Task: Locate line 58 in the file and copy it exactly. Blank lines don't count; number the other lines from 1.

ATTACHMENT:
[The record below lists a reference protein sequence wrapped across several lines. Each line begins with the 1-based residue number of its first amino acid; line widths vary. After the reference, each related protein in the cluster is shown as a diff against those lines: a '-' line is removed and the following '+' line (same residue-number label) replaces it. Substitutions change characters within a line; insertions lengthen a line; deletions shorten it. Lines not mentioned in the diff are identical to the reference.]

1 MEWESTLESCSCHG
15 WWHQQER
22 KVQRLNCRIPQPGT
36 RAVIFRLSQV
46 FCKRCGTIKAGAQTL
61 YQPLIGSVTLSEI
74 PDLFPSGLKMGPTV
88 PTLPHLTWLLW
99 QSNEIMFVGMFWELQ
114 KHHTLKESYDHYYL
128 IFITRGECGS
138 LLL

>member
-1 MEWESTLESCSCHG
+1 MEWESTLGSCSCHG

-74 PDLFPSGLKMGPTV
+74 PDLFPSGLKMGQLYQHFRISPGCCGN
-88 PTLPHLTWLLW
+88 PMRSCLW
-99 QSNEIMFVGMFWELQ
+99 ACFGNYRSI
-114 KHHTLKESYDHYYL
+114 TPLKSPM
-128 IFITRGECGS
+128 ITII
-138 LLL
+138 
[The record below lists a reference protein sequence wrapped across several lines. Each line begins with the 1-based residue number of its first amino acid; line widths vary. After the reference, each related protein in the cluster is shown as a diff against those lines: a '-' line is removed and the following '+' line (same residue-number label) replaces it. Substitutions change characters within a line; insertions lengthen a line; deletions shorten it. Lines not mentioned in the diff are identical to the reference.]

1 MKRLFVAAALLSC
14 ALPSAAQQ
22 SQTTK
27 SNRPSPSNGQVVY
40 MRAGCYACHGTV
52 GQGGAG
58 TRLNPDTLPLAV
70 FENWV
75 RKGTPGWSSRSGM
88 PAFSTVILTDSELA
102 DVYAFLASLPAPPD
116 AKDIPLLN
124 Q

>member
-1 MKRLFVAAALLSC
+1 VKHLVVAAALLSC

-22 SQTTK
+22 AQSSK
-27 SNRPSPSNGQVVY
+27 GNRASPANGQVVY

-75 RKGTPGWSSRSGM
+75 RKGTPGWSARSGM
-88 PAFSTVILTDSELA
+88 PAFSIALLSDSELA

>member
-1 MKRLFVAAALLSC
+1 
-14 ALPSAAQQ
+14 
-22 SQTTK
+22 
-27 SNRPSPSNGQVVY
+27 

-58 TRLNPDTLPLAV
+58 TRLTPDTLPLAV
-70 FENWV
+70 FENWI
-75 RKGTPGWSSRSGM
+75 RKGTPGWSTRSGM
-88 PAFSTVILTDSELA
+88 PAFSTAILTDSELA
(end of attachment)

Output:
+14 